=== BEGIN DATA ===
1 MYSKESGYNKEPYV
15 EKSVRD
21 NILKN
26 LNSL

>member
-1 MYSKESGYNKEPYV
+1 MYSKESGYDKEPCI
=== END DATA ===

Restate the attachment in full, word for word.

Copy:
1 MYSKESGYNKEPYV
15 EKSVRD
21 NILKN
26 LNSL

>member
-1 MYSKESGYNKEPYV
+1 MYSKESGYDKEPCI